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treatment and rehabilitation FAQs

Is drug addiction treatment worth the cost, and what helps addicts stay in treatment?

Substance abuse and addiction cost the United States hundreds of billions of dollars every year, but drug treatment can significantly reduce this cost. However, only a small percentage of the twenty-plus million Americans addicted to drugs or alcohol receive treatment or seek out help. Drug addiction treatment has been shown to reduce health care, and social costs and treatment is far less expensive than placing addicts in jail. For example, one full year of imprisonment costs the American taxpayer around $24,000 per prisoner. Typically, every dollar that is invested in drug treatment programs yields a return of around 4 to 7 dollars. Drug treatment helps communities reduce interpersonal conflicts, increase workplace productivity, have fewer drug-related accidents, such as overdose, deaths, and vehicle accidents.

When families choose to help pay for drug rehab, they are investing in something that they believe will help their loved one. Substance abuse that is not treated does cost a family more than what they would invest in a private drug treatment center. However, there is no guarantee that the treatment will work, and the addict will remain drug and alcohol-free. This is one barrier that many families struggle to overcome, especially if they have paid for drug rehab more than once. Overall the cost of treatment is worth the price because it provides the addict the opportunity and knowledge to remove the addiction from his or her life. Substance abuse and addiction do nothing but cost families, communities and tax payer’s money. Once the family pays for treatment, the addict has to stay there for the process to pay off in the end. The successful outcome of drug rehab depends on the patient staying at the program and not leaving halfway through treatment.

Whether an addict remains in treatment depends on factors associated with the individual and the program. The elements connected to the person include his or her willingness to stay in treatment and their motivation to change their drug-using behavior. Family and friends can place pressure on an addict, such as consequences if they do remain at the program. Most treatment programs establish a positive, therapeutic relationship with the patient. If the treatment plan is developed to meet the client’s needs, there is a better chance they will remain in the program. Intensive intervention is often needed to help an addict stay in treatment. After some time has passed during drug rehab, most patients are more inclined to see the process through and finish the program. The average addict does not believe they can stop using drugs. Once a drug user can know that sobriety is possible they start to become motivated to change.

Hiring a Professional Interventionist is Beneficial

Whether the interventionist is hired through a private organization or is an addictions counselor that volunteers their time, there are significant benefits to having an interventionist helping the family. Certified interventionists understand drug and alcohol addiction and how it affects the family and addict. According to the National Institute on Drug Abuse, nearly all addicted individuals believe at the outset that they can stop using drugs on their own. Unfortunately, an addict does convince their family early in the addiction that this is possible. At first, the family does believe that this is possible but then soon realizes this is impossible.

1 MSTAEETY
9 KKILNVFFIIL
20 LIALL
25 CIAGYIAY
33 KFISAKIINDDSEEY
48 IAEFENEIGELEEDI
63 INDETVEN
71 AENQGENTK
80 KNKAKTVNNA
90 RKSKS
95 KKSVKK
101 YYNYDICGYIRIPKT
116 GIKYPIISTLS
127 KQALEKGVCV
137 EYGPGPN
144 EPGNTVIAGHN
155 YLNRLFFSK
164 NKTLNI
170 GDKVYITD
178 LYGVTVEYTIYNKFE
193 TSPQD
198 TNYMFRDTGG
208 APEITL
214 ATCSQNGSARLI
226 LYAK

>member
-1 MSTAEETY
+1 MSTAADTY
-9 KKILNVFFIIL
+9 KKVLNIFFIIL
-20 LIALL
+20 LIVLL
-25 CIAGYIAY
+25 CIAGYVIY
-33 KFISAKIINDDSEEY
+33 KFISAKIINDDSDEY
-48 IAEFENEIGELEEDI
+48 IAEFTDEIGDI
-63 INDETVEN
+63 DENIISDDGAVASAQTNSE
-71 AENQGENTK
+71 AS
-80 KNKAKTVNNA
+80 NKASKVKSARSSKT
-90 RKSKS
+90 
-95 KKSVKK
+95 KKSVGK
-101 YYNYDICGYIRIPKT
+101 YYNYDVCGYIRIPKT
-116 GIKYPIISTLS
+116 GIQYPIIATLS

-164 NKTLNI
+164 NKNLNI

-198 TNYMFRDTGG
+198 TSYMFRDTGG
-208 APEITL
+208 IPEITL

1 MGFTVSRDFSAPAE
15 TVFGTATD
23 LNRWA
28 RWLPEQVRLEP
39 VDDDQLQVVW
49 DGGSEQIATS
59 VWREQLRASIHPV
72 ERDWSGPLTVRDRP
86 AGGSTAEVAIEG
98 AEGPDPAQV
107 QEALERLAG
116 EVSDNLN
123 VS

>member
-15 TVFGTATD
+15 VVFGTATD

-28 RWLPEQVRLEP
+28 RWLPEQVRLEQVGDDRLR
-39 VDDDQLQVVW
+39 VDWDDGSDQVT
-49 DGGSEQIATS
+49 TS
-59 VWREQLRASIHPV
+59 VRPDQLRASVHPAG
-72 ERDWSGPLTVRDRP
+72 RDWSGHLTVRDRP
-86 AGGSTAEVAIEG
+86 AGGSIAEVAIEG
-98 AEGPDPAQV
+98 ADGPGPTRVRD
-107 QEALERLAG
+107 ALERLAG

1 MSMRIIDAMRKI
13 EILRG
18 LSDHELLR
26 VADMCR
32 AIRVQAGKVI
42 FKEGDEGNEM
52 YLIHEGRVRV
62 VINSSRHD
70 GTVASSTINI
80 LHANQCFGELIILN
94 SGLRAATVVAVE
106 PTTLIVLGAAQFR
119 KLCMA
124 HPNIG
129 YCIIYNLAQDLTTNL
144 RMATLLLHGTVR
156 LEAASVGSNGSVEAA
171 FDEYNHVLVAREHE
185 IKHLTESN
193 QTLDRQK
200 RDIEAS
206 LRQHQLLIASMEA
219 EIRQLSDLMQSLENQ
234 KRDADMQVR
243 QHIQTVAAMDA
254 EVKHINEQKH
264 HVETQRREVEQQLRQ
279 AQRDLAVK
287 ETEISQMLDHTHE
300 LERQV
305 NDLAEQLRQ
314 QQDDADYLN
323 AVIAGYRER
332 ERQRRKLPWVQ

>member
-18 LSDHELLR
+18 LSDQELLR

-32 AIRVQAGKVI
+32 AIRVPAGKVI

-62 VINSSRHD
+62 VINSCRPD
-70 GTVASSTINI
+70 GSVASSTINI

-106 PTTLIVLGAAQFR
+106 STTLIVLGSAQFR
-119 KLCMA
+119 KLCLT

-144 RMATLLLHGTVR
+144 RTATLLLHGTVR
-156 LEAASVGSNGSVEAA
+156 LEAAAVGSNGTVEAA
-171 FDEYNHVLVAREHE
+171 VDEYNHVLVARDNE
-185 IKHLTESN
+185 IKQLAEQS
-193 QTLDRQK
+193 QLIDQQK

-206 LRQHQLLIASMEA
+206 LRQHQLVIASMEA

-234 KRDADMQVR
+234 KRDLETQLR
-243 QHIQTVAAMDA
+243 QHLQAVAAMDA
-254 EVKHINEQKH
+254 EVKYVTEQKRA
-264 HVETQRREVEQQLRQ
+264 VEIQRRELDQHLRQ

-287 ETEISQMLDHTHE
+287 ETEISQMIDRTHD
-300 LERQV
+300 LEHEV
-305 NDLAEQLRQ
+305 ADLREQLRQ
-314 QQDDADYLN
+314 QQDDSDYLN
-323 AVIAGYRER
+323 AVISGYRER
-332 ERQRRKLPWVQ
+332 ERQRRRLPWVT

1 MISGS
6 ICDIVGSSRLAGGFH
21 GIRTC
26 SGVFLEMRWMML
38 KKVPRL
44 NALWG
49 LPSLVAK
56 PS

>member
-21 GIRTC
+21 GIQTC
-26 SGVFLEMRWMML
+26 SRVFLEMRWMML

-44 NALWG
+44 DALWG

Research has shown that long-term drug abuse results in changes in the brain that persist long after a person stops using drugs. The drug-induced changes in brain function can have many behavioral consequences. For example, this includes an inability to exert control over the impulse to use drugs despite adverse consequences. An interventionist helps the family understand how this occurs and how addiction slowly changes the person. There are countless reasons why someone becomes addicted to drugs or alcohol.

For example, addiction could occur because of psychological stress from work, family problems, pain associated with medical problems, social cues, or even environmental cues. Most families are not aware of why their loved one became addicted to drugs or alcohol, but an interventionist does provide valuable insight and provides some answers. The factor that contributes to why a person began using drugs also hinders their ability to become sober and maintain this sobriety.

Every year, people become addicted to drugs or alcohol, and the number of people initiating drug use varies. For example, per the National Institute on Drug Abuse, among people aged 12 or older, the number of past year initiates of marijuana increased from 2.2 million in 2002 to 3.5 million in 2019. The number of past year initiates of cocaine use decreased from one million in 2002 to over 670,000 in 2019.Regardless of the addiction, hiring a professional interventionist is beneficial, and it does help the family regain control and save the life of their loved one.

Sources-NIDA. “Why do drug-addicted persons keep using drugs?.” National Institute on Drug Abuse, 3 Jun. 2020, https://www.drugabuse.gov/publications/principles-drug-addiction-treatment-research-based-guide-third-edition/frequently-asked-questions/why-do-drug-addicted-persons-keep-using-drugs

https://www.samhsa.gov/data/sites/default/files/reports/rpt29393/2019NSDUHFFRPDFWHTML/2019NSDUHFFR1PDFW090120.pdf

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